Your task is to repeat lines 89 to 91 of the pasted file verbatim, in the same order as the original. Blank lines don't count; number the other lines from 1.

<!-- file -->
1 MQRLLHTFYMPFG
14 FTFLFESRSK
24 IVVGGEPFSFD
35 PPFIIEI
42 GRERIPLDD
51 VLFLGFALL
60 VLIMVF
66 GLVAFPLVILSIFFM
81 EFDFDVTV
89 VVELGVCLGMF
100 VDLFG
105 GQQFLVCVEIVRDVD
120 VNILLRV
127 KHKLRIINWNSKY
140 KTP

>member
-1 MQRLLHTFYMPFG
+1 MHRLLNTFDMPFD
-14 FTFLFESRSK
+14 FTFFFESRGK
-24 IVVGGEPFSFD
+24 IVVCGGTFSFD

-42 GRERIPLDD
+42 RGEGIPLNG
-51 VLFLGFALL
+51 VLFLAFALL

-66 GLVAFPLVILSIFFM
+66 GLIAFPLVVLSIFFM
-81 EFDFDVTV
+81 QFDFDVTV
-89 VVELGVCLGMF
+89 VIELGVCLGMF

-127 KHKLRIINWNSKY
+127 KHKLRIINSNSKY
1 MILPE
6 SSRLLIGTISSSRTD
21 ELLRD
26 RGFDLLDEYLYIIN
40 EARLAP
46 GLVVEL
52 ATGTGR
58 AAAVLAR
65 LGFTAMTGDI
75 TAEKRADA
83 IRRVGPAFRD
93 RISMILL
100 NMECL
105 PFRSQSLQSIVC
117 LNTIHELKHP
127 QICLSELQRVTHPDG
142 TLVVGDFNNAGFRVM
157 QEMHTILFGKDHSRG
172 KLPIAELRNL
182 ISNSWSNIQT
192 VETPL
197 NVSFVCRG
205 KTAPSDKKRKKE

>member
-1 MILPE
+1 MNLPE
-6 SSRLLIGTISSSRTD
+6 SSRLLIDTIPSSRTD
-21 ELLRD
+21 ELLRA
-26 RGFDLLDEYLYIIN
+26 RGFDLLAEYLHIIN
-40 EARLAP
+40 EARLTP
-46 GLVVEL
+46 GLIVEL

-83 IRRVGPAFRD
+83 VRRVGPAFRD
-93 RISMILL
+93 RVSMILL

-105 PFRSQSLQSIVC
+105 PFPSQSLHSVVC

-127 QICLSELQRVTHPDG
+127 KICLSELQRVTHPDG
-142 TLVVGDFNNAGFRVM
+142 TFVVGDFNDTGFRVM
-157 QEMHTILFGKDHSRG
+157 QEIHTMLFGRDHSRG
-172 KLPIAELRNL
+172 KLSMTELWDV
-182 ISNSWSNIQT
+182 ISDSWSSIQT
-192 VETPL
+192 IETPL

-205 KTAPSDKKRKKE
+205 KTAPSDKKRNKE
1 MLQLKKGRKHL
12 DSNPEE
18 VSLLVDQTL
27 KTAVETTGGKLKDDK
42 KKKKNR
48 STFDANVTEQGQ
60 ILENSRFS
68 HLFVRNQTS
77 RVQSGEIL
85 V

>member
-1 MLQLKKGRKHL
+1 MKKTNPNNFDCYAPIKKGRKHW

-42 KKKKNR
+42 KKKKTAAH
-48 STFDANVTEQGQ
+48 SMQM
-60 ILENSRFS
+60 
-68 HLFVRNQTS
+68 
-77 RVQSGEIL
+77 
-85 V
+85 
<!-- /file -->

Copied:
-205 KTAPSDKKRKKE
+205 KTAPSDKKRNKE
1 MLQLKKGRKHL